Staying safe at night as a solo traveler in an unfamiliar place requires a bit of thought and planning.
But it’s really not that difficult.
Here’s my post about things that solo travelers can do at night. I wrote about some of the great times I’ve had going out in the evening and suggested 7 things solo travelers can do at night – other than staying in with a book.
But there’s also the safety issue. Many of the same safety rules apply as during the day, but there are a few more to consider as well.
How to Stay Safe At Night: 17 Tips
Through many small experiences, I’ve learned how to stay safe at night. From New York City to Memphis, from Paris to Hong Kong, these are tried and true night safety tips for solo travelers.
- Check with someone reliable first. Before going out, make sure that where you’re going is safe. While everyone has a different sense of what safe is, it’s helpful to have an opinion or two before you go.
- Plan for getting there and getting home. Depending on where I am and what time I’m going out, I may take public transit there but I almost always take a taxi back. Make sure that the taxi is licensed. Don’t take pirate cabs. If you take public transit sit near the bus driver or choose a subway car that has many people in it.
- Leave a note and take a card. Leave a note in your room saying where you’re going in the evening and take a card from your hotel or hostel and keep it in a pocket. If you don’t know the language, you can simply show the card to your taxi driver to get home.
- Don’t take a purse or backpack. I suggest leaving a purse or backpack behind. They can be targets for petty theft and just one more thing to worry about. However, this does mean that you have to leave things in a safe place in your hotel. I use the hotel safe though every online source will tell you that they are not completely safe. It’s still better than trying to hide things. Please don’t use 1234 or 0000 as your code for the safe. This is as good as leaving the door open.
- Stash your money in more than one place. Have some money easily accessible but, just in case you lose your money (or worse), have some tucked away in a shoe, your bra, or wherever works for you.
- Have fun, make friends, but… When you go out and meet people remember that they are strangers. You don’t really know them. Also, on vacation you may be more relaxed, less careful, and, in another culture, interpret comments incorrectly. Stay in a public place with them at all times.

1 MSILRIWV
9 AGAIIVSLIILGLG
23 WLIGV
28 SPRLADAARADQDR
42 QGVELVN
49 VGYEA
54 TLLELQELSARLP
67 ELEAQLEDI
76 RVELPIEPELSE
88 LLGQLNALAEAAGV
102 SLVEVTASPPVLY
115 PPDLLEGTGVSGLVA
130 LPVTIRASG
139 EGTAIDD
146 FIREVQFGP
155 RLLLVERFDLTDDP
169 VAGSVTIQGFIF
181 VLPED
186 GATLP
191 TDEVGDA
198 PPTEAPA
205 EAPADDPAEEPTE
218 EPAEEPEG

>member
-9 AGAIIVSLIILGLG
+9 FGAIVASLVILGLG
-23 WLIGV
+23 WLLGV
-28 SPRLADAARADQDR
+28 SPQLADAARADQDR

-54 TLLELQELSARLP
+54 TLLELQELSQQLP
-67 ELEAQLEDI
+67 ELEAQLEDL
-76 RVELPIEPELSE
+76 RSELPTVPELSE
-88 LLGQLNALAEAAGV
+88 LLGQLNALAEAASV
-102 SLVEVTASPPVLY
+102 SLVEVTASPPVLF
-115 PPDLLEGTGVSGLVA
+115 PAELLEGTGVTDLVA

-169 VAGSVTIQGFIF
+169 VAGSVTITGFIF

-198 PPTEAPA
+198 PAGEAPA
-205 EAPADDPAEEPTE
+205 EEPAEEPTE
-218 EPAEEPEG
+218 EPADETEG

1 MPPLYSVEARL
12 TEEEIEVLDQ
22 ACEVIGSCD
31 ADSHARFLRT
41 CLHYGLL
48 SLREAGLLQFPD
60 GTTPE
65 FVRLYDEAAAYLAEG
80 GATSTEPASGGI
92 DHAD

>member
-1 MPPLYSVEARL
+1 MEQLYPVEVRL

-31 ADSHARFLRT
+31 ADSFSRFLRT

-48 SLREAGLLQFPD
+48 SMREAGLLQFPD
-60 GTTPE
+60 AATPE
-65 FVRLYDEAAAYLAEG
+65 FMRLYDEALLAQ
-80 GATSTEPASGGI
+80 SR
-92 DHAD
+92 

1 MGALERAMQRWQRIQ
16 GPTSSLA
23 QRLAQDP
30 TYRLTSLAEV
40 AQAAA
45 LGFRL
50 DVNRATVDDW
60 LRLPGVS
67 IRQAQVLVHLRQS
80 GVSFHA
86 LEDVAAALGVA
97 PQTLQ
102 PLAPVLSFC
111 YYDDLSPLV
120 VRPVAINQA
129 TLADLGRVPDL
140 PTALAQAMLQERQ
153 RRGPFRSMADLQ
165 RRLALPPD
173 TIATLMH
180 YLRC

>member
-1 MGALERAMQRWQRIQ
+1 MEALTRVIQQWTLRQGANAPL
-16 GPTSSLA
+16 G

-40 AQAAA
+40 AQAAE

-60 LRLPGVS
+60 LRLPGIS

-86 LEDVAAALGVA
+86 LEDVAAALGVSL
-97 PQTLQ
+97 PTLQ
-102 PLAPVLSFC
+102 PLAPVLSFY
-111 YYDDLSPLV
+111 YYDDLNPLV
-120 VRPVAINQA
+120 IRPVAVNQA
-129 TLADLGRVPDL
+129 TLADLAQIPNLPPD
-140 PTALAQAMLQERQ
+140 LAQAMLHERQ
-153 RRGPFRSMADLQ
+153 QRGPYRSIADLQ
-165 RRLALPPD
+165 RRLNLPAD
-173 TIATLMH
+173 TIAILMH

- Don’t accept lifts from new friends. Staying in a public place also means not accepting a lift from people you meet or sharing a taxi with them.
- Gain the backup of a server. If you’re in a pub or bar, befriend the server or bartender so that they’ll come to your aid if someone starts hassling you.
- Be aware of your drink. Don’t let someone distract you so that they can slip something into your drink. Be aware of it at all times.
- Go rested. Stay sober. It’s important to have your wits about you when you’re out at night, so go out rested and don’t drink too much.
- Men and women are equal. Sometimes people assume that women are safer to connect with than men. This isn’t really the case and should not be assumed.
- Where you’re staying is your business. Your accommodation is your safe haven. Don’t tell people where you’re staying.
- Dress appropriately. I hesitate to suggest that a woman could be responsible for inappropriate attention from men based on their dress but the truth is that if you dress conservatively you will attract less unwanted attention. Also, wear a minimum of jewelry to protect it from theft.
- Engage the support of strangers. If I get turned around, as I did in New York City once, I’m careful about who I ask for directions. My first choice is to approach a family and then perhaps a couple.
- Know how to get help if needed. If you carry a phone, there are many safety apps available. Read Solo Travel Safety: 12 Apps & 15 Tips. At minimum, learn the local emergency number.
- Find help for someone who needs help. If someone appears to need your help, find someone else to lend the help needed. As a stranger to the area, you are not the best source of help. It’s also possible that the help required is a ruse to get you engaged and in danger.
- Be rude if necessary. If you’re being bothered by someone who just doesn’t get the message that you don’t want their attention, be rude and noisy. They’ll usually back away.
Check out all the posts in our solo travel safety section.